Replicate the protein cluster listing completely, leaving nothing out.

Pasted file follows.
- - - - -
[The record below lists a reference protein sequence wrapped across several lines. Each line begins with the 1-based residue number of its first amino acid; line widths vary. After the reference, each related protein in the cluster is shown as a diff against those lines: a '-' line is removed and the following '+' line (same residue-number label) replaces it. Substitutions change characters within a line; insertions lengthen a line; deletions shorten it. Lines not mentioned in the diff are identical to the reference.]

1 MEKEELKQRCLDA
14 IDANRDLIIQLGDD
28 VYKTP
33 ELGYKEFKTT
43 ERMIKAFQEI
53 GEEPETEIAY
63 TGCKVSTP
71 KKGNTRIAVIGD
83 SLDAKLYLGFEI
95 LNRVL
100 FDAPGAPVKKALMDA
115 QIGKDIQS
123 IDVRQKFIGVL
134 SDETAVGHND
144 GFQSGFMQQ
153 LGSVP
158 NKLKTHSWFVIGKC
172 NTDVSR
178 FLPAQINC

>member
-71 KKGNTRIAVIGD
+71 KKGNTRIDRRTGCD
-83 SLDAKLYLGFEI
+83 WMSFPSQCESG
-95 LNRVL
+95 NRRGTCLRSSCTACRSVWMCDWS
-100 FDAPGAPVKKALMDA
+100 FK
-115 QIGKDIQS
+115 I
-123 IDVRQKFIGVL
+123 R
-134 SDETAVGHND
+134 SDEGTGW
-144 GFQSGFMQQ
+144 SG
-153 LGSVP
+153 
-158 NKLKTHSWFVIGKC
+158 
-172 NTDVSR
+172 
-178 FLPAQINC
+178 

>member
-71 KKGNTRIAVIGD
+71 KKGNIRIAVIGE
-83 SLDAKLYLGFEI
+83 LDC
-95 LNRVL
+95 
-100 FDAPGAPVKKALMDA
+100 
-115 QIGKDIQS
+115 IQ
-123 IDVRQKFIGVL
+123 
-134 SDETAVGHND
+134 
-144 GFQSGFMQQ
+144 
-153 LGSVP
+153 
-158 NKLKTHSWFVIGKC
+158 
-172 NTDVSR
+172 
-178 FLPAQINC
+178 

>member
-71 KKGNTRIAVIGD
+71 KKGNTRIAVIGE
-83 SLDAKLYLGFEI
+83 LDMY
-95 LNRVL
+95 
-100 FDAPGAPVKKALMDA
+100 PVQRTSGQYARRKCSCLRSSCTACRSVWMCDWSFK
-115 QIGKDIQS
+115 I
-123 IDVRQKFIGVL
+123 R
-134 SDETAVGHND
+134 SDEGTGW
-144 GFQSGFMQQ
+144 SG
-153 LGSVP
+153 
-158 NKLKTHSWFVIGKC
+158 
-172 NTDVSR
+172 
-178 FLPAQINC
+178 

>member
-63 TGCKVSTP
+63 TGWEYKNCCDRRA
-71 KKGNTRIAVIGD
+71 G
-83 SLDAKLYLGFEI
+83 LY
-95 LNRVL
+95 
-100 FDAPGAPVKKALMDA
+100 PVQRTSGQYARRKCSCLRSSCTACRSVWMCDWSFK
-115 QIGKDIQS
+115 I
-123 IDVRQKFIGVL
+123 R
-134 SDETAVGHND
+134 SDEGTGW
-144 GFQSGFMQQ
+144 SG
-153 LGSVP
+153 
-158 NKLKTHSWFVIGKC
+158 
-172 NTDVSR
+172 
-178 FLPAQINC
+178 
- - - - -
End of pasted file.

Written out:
[The record below lists a reference protein sequence wrapped across several lines. Each line begins with the 1-based residue number of its first amino acid; line widths vary. After the reference, each related protein in the cluster is shown as a diff against those lines: a '-' line is removed and the following '+' line (same residue-number label) replaces it. Substitutions change characters within a line; insertions lengthen a line; deletions shorten it. Lines not mentioned in the diff are identical to the reference.]

1 MEKEELKQRCLDA
14 IDANRDLIIQLGDD
28 VYKTP
33 ELGYKEFKTT
43 ERMIKAFQEI
53 GEEPETEIAY
63 TGCKVSTP
71 KKGNTRIAVIGD
83 SLDAKLYLGFEI
95 LNRVL
100 FDAPGAPVKKALMDA
115 QIGKDIQS
123 IDVRQKFIGVL
134 SDETAVGHND
144 GFQSGFMQQ
153 LGSVP
158 NKLKTHSWFVIGKC
172 NTDVSR
178 FLPAQINC

>member
-71 KKGNTRIAVIGD
+71 KKGNTRIDRRTGCD
-83 SLDAKLYLGFEI
+83 WMSFPSQCESG
-95 LNRVL
+95 NRRGTCLRSSCTACRSVWMCDWS
-100 FDAPGAPVKKALMDA
+100 FK
-115 QIGKDIQS
+115 I
-123 IDVRQKFIGVL
+123 R
-134 SDETAVGHND
+134 SDEGTGW
-144 GFQSGFMQQ
+144 SG
-153 LGSVP
+153 
-158 NKLKTHSWFVIGKC
+158 
-172 NTDVSR
+172 
-178 FLPAQINC
+178 

>member
-71 KKGNTRIAVIGD
+71 KKGNIRIAVIGE
-83 SLDAKLYLGFEI
+83 LDC
-95 LNRVL
+95 
-100 FDAPGAPVKKALMDA
+100 
-115 QIGKDIQS
+115 IQ
-123 IDVRQKFIGVL
+123 
-134 SDETAVGHND
+134 
-144 GFQSGFMQQ
+144 
-153 LGSVP
+153 
-158 NKLKTHSWFVIGKC
+158 
-172 NTDVSR
+172 
-178 FLPAQINC
+178 

>member
-71 KKGNTRIAVIGD
+71 KKGNTRIAVIGE
-83 SLDAKLYLGFEI
+83 LDMY
-95 LNRVL
+95 
-100 FDAPGAPVKKALMDA
+100 PVQRTSGQYARRKCSCLRSSCTACRSVWMCDWSFK
-115 QIGKDIQS
+115 I
-123 IDVRQKFIGVL
+123 R
-134 SDETAVGHND
+134 SDEGTGW
-144 GFQSGFMQQ
+144 SG
-153 LGSVP
+153 
-158 NKLKTHSWFVIGKC
+158 
-172 NTDVSR
+172 
-178 FLPAQINC
+178 

>member
-63 TGCKVSTP
+63 TGWEYKNCCDRRA
-71 KKGNTRIAVIGD
+71 G
-83 SLDAKLYLGFEI
+83 LY
-95 LNRVL
+95 
-100 FDAPGAPVKKALMDA
+100 PVQRTSGQYARRKCSCLRSSCTACRSVWMCDWSFK
-115 QIGKDIQS
+115 I
-123 IDVRQKFIGVL
+123 R
-134 SDETAVGHND
+134 SDEGTGW
-144 GFQSGFMQQ
+144 SG
-153 LGSVP
+153 
-158 NKLKTHSWFVIGKC
+158 
-172 NTDVSR
+172 
-178 FLPAQINC
+178 